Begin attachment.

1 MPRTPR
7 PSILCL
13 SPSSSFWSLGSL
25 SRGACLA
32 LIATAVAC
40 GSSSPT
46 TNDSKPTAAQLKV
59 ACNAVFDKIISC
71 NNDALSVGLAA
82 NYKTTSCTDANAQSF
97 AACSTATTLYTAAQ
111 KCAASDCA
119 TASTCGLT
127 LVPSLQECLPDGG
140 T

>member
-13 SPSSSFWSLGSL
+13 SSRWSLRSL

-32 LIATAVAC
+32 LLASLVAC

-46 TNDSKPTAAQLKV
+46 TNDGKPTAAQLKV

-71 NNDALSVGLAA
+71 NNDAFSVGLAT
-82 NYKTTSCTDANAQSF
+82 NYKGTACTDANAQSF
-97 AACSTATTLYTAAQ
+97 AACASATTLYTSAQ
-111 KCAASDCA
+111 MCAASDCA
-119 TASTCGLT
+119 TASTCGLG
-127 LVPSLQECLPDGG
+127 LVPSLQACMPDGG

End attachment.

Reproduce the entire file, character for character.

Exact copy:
1 MPRTPR
7 PSILCL
13 SPSSSFWSLGSL
25 SRGACLA
32 LIATAVAC
40 GSSSPT
46 TNDSKPTAAQLKV
59 ACNAVFDKIISC
71 NNDALSVGLAA
82 NYKTTSCTDANAQSF
97 AACSTATTLYTAAQ
111 KCAASDCA
119 TASTCGLT
127 LVPSLQECLPDGG
140 T

>member
-13 SPSSSFWSLGSL
+13 SSRWSLRSL

-32 LIATAVAC
+32 LLASLVAC

-46 TNDSKPTAAQLKV
+46 TNDGKPTAAQLKV

-71 NNDALSVGLAA
+71 NNDAFSVGLAT
-82 NYKTTSCTDANAQSF
+82 NYKGTACTDANAQSF
-97 AACSTATTLYTAAQ
+97 AACASATTLYTSAQ
-111 KCAASDCA
+111 MCAASDCA
-119 TASTCGLT
+119 TASTCGLG
-127 LVPSLQECLPDGG
+127 LVPSLQACMPDGG